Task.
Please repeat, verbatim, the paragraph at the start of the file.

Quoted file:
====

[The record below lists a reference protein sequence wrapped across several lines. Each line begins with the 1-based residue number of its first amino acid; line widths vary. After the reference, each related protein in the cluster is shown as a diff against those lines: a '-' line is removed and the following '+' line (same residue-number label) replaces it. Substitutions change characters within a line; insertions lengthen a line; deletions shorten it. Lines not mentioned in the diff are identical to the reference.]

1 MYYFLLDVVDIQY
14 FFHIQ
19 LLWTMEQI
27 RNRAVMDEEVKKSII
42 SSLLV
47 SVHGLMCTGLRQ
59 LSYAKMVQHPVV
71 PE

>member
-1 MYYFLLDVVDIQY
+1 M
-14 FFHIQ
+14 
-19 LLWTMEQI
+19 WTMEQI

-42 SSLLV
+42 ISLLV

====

[The record below lists a reference protein sequence wrapped across several lines. Each line begins with the 1-based residue number of its first amino acid; line widths vary. After the reference, each related protein in the cluster is shown as a diff against those lines: a '-' line is removed and the following '+' line (same residue-number label) replaces it. Substitutions change characters within a line; insertions lengthen a line; deletions shorten it. Lines not mentioned in the diff are identical to the reference.]